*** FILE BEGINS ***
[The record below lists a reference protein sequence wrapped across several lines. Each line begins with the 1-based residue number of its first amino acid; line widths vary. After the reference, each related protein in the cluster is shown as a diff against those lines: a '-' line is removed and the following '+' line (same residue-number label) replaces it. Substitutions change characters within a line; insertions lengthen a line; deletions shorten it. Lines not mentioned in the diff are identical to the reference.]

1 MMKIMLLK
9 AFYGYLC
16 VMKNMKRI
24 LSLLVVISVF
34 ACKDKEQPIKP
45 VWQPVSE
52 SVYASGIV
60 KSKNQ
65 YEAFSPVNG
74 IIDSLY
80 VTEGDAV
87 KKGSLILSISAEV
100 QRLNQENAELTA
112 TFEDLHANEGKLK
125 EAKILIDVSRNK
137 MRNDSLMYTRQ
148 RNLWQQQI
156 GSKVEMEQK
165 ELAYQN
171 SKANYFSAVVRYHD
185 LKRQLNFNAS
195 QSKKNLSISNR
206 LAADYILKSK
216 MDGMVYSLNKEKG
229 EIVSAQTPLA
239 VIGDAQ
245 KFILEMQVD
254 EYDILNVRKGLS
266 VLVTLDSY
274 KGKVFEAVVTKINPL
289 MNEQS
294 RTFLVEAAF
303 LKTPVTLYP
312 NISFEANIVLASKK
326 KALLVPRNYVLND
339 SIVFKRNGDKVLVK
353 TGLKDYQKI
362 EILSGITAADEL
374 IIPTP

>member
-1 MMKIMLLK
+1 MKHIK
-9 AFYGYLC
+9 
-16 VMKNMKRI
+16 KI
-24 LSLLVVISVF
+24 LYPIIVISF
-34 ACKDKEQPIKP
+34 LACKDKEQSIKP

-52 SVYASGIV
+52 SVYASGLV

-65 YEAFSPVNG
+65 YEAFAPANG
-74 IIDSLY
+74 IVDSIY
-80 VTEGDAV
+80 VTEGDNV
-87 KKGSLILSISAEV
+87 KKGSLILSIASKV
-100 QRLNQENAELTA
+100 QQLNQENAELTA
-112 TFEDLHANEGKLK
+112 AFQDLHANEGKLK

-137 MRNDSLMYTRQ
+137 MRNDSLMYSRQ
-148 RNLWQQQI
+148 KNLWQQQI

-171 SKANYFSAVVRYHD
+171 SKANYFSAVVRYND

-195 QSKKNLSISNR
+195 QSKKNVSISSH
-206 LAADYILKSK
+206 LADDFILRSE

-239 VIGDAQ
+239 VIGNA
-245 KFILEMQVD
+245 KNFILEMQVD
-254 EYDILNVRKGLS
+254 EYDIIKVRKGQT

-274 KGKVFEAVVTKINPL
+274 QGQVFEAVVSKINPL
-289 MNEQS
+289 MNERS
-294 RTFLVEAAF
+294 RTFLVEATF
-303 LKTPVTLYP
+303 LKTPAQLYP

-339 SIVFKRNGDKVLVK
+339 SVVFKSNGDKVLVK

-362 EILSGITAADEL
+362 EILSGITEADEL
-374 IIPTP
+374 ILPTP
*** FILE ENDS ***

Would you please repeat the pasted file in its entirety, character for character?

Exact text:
[The record below lists a reference protein sequence wrapped across several lines. Each line begins with the 1-based residue number of its first amino acid; line widths vary. After the reference, each related protein in the cluster is shown as a diff against those lines: a '-' line is removed and the following '+' line (same residue-number label) replaces it. Substitutions change characters within a line; insertions lengthen a line; deletions shorten it. Lines not mentioned in the diff are identical to the reference.]

1 MMKIMLLK
9 AFYGYLC
16 VMKNMKRI
24 LSLLVVISVF
34 ACKDKEQPIKP
45 VWQPVSE
52 SVYASGIV
60 KSKNQ
65 YEAFSPVNG
74 IIDSLY
80 VTEGDAV
87 KKGSLILSISAEV
100 QRLNQENAELTA
112 TFEDLHANEGKLK
125 EAKILIDVSRNK
137 MRNDSLMYTRQ
148 RNLWQQQI
156 GSKVEMEQK
165 ELAYQN
171 SKANYFSAVVRYHD
185 LKRQLNFNAS
195 QSKKNLSISNR
206 LAADYILKSK
216 MDGMVYSLNKEKG
229 EIVSAQTPLA
239 VIGDAQ
245 KFILEMQVD
254 EYDILNVRKGLS
266 VLVTLDSY
274 KGKVFEAVVTKINPL
289 MNEQS
294 RTFLVEAAF
303 LKTPVTLYP
312 NISFEANIVLASKK
326 KALLVPRNYVLND
339 SIVFKRNGDKVLVK
353 TGLKDYQKI
362 EILSGITAADEL
374 IIPTP

>member
-1 MMKIMLLK
+1 MKHIK
-9 AFYGYLC
+9 
-16 VMKNMKRI
+16 KI
-24 LSLLVVISVF
+24 LYPIIVISF
-34 ACKDKEQPIKP
+34 LACKDKEQSIKP

-52 SVYASGIV
+52 SVYASGLV

-65 YEAFSPVNG
+65 YEAFAPANG
-74 IIDSLY
+74 IVDSIY
-80 VTEGDAV
+80 VTEGDNV
-87 KKGSLILSISAEV
+87 KKGSLILSIASKV
-100 QRLNQENAELTA
+100 QQLNQENAELTA
-112 TFEDLHANEGKLK
+112 AFQDLHANEGKLK

-137 MRNDSLMYTRQ
+137 MRNDSLMYSRQ
-148 RNLWQQQI
+148 KNLWQQQI

-171 SKANYFSAVVRYHD
+171 SKANYFSAVVRYND

-195 QSKKNLSISNR
+195 QSKKNVSISSH
-206 LAADYILKSK
+206 LADDFILRSE

-239 VIGDAQ
+239 VIGNA
-245 KFILEMQVD
+245 KNFILEMQVD
-254 EYDILNVRKGLS
+254 EYDIIKVRKGQT

-274 KGKVFEAVVTKINPL
+274 QGQVFEAVVSKINPL
-289 MNEQS
+289 MNERS
-294 RTFLVEAAF
+294 RTFLVEATF
-303 LKTPVTLYP
+303 LKTPAQLYP

-339 SIVFKRNGDKVLVK
+339 SVVFKSNGDKVLVK

-362 EILSGITAADEL
+362 EILSGITEADEL
-374 IIPTP
+374 ILPTP